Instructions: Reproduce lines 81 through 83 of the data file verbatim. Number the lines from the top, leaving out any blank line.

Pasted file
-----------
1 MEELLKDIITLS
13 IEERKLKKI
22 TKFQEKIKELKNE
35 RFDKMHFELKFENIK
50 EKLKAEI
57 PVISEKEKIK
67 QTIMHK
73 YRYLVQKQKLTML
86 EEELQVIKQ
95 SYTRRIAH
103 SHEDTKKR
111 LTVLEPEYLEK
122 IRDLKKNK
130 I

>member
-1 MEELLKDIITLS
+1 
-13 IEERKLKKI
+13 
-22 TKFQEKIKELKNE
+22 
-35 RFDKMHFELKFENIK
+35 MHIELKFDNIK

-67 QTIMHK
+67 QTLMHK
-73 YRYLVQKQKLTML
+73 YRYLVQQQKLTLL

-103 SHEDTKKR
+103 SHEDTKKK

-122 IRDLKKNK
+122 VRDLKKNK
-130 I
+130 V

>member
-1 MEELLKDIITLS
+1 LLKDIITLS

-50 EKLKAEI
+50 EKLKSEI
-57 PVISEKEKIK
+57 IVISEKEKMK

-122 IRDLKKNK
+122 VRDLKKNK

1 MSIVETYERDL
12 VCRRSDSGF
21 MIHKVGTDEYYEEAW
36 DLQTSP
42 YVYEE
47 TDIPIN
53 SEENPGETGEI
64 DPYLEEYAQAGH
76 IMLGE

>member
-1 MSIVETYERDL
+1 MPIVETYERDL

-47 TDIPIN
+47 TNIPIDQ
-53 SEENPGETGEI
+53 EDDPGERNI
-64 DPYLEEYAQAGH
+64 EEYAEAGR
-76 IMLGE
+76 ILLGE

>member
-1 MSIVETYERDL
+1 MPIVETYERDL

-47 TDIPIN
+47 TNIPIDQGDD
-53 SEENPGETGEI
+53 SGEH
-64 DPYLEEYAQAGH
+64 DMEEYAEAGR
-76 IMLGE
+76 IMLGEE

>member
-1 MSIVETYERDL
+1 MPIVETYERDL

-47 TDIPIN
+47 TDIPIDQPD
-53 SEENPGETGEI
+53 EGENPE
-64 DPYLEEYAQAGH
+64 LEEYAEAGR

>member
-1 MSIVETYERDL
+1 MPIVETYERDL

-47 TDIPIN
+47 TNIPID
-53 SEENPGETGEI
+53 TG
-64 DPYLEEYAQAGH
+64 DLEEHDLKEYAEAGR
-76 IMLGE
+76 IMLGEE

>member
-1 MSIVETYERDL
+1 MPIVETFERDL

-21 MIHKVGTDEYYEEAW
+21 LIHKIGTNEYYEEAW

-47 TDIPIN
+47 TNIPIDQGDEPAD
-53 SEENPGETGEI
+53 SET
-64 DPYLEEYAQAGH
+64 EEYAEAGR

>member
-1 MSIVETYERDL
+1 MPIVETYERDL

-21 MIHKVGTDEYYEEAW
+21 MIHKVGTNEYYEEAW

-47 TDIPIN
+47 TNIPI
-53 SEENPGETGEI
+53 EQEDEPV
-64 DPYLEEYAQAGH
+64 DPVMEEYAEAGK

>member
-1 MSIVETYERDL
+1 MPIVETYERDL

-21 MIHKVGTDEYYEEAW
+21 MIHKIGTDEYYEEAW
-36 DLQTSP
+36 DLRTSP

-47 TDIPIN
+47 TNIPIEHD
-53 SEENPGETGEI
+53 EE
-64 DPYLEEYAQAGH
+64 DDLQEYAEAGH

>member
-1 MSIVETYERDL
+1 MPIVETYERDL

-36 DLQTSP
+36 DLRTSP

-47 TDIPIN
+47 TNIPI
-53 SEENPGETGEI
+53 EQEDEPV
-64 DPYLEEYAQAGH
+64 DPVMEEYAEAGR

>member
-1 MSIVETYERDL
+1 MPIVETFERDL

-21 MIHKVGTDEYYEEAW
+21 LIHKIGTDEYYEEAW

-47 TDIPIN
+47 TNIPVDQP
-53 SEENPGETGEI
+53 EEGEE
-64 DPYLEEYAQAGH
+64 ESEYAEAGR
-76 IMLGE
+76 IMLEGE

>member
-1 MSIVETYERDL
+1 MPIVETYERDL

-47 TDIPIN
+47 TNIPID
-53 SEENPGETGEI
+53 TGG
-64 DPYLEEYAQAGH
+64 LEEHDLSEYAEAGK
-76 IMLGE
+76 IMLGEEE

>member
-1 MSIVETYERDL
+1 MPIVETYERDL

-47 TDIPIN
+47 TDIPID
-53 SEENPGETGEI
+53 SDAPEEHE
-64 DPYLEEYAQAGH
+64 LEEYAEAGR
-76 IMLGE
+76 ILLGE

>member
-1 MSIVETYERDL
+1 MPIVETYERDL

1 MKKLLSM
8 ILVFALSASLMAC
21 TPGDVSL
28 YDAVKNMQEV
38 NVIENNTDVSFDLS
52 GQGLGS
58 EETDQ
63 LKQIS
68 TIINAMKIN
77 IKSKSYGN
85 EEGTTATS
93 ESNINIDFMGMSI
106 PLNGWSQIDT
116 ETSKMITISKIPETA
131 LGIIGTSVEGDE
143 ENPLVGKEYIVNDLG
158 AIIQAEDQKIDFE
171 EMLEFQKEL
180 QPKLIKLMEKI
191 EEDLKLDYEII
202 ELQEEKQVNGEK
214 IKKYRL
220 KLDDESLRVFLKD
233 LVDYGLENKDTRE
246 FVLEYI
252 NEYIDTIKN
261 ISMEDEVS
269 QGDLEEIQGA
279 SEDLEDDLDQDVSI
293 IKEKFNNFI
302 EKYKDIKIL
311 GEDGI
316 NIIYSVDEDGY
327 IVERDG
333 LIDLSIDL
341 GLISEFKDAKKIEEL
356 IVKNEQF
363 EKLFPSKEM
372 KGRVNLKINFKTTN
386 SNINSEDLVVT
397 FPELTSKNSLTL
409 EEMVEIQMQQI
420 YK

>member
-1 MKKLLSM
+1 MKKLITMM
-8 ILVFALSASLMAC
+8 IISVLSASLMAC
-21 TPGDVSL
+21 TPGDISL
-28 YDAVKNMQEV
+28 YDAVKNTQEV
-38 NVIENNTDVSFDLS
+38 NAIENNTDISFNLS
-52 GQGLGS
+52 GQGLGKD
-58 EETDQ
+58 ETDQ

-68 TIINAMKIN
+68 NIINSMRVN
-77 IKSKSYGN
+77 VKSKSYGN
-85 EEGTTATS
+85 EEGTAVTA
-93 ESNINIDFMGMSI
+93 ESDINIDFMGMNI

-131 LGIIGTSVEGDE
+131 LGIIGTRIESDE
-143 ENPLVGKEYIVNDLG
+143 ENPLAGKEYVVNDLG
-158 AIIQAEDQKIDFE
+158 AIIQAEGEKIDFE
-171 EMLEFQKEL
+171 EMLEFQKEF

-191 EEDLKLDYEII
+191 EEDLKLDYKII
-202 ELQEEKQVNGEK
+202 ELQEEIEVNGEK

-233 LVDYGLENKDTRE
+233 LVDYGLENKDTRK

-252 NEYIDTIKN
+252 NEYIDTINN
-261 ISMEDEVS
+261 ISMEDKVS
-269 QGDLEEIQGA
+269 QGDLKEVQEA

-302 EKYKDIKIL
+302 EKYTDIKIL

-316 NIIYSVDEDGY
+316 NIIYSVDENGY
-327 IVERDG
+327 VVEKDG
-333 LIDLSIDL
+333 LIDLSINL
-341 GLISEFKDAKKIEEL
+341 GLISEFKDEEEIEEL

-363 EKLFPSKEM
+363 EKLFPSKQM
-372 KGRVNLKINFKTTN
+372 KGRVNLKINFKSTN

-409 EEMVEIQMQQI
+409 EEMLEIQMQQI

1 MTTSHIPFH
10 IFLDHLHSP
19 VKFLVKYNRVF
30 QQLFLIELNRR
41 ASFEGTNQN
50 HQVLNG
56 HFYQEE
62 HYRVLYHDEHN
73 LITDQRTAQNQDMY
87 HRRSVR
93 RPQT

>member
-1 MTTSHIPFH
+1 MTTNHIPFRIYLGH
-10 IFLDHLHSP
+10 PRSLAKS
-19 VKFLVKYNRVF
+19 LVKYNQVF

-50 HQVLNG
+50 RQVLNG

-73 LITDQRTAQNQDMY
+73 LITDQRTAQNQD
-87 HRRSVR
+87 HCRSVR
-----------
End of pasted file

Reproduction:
-64 DPYLEEYAQAGH
+64 LEEYAEAGR

>member